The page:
Music discrimination by pigeons

Article (PDF Available)inJournal of Experimental Psychology Animal Behavior Processes 10(2):138-148 · April 1984with 1,139 Reads
DOI: 10.1037/0097-7403.10.2.138
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Abstract
In Exp I, 2 White Carneaux pigeons responded at more than 80% correct in a single-operandum discrimination learning task when the S+ was a 1-min excerpt of Bach flute music and the S– was a 1-min excerpt of Hindemith viola music. In Exp II, 4 Ss responded at more than 70% correct when they were required to peck the left of 2 disks during presentations of any portion of a 20-min Bach organ piece and to peck the right disk during any portion of Stravinsky's Rite of Spring for orchestra. These discriminations were learned slowly. However, the Ss generalized consistently and independently of the instruments involved when presented with novel musical excerpts in Exp III. They preferred the left "Bach disk" when novel excerpts from Buxtehude and Scarlatti were introduced and the right "Stravinsky disk" when novel excerpts from Eliot Carter, Walter Piston, and another Stravinsky work were introduced. Seven college students responded similarly. Therefore, the pigeon's response to complex auditory events may be more like the human's than is often assumed. (29 ref) (PsycINFO Database Record (c) 2012 APA, all rights reserved)
Journal
of
Experimental
Psychology:
Animal
Behavior
Processes
1984,
Vol.
10, No. 2,
138-148
Copyright
1984
by the
American
Psychological
Association,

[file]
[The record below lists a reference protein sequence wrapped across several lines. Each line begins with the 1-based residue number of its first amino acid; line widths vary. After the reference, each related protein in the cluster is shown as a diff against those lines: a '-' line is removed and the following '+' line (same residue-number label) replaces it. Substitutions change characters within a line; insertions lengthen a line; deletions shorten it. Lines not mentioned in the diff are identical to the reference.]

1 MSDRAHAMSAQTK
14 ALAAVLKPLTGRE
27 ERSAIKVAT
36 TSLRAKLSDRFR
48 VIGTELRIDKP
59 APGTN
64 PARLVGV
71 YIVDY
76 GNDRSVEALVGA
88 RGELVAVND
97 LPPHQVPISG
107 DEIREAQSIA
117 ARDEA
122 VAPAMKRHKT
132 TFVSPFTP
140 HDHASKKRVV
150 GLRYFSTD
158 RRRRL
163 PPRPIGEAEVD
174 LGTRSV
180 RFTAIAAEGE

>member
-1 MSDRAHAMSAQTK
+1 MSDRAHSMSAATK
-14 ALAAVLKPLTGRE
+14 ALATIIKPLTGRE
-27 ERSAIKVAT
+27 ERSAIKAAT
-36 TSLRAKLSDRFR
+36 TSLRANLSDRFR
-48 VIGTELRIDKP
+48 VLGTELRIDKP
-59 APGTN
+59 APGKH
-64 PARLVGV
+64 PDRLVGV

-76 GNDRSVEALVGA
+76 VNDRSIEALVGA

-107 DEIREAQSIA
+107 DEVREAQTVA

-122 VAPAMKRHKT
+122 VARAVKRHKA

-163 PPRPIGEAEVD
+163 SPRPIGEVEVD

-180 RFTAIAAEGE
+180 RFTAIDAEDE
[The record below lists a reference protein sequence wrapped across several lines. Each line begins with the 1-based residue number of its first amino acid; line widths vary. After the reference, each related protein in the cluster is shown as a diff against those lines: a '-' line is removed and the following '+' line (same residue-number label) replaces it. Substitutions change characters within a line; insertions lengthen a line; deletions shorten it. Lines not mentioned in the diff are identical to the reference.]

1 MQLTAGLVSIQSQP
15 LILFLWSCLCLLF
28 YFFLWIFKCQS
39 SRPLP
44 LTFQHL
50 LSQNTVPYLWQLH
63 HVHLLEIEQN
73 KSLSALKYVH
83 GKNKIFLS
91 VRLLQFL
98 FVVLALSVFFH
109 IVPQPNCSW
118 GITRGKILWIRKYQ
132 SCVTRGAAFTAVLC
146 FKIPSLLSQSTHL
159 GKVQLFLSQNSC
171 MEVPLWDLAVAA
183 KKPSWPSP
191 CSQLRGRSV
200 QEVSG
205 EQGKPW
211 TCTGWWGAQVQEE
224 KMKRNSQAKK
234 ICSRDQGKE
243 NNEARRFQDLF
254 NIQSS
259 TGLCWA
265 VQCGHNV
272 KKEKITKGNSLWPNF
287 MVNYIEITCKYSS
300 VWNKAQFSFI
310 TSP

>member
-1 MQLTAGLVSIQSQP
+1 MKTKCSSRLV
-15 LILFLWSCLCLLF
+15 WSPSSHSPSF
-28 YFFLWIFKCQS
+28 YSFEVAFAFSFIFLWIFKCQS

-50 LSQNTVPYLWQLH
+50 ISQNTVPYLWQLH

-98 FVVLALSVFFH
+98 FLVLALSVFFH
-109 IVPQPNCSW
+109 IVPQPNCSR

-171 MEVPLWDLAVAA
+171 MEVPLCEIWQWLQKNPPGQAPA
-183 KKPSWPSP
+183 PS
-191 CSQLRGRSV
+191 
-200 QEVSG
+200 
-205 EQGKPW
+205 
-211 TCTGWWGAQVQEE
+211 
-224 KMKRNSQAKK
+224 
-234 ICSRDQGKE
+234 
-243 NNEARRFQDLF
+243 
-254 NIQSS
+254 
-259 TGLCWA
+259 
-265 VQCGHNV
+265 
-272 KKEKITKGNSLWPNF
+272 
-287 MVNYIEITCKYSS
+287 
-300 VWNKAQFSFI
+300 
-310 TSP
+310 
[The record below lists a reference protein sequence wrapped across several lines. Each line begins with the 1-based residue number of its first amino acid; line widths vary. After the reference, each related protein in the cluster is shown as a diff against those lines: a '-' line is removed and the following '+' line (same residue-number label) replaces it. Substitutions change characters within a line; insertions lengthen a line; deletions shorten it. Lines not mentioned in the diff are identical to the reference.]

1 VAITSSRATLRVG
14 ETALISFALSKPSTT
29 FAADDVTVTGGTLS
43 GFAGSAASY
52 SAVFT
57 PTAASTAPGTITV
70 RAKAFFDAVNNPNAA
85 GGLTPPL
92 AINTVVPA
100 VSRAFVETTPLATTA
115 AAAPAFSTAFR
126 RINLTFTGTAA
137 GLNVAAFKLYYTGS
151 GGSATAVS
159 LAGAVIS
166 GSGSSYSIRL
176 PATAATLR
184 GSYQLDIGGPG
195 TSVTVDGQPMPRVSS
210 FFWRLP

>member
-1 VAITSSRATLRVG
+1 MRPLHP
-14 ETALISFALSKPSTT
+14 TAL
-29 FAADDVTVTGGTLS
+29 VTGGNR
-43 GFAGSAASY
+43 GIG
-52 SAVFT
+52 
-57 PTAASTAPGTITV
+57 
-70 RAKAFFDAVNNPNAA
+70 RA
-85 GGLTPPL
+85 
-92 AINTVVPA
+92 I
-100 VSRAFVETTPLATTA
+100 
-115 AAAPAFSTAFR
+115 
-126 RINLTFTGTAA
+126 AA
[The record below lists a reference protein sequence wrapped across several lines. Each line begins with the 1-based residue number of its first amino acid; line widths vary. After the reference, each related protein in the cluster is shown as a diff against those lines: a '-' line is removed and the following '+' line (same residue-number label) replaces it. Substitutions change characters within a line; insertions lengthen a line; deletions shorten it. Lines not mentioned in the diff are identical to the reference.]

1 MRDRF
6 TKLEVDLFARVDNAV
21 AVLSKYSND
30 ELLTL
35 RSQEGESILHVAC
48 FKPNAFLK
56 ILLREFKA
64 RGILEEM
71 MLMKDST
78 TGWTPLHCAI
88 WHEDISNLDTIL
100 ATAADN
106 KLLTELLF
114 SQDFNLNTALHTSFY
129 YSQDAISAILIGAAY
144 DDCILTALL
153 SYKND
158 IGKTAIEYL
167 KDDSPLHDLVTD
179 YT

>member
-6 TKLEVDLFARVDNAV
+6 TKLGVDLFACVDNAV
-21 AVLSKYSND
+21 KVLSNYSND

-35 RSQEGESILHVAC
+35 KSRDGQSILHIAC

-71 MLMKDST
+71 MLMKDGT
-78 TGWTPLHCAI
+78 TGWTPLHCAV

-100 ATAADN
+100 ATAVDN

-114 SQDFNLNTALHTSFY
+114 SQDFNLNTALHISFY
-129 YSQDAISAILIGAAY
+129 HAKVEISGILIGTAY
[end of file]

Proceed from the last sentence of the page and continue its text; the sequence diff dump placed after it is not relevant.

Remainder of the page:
Inc.
Music
Discriminations
by
Pigeons
Debra
Porter
and
Allen
Neuringer
Reed
College
Pigeons learned
to
discriminate between complex musical
sequences.
Two
birds
responded
at
more
than
80%
correct
in a
single-operandum
discrimination
learning
task when
the S+ was a
1-min
excerpt
of
Bach
flute
music
and the S- was a
1-
min
excerpt
of
Hindemith viola music (Experiment
1).
Four pigeons responded
at
more than
70%
correct
when they were required
to
peck
the
left
of two
disks during
presentations
of any
portion
of a
20-min
Bach organ piece
and to
peck
the
right
disk during
any
portion
of
Stravinsky's
Rite
of
Spring
for
orchestra
(Experiment
2).
These discriminations were learned slowly. However,
the
birds
generalized
con-
sistently
and
independently
of the
instruments
involved when
presented
with novel
musical excerpts (Experiment
3).
They preferred
the
left
"Bach
disk"
when
,novel
excerpts
from
Buxtehude
and
Scarlatti were introduced
and the
right "Stravinsky
disk"
when novel excerpts
from
Eliot
Carter, Walter
Piston,
and
another
Stravinsky
work
were introduced. People responded similarly. Therefore
the
pigeon's response
to
complex auditory events
may be
more like
the
human's
than
is
often
assumed.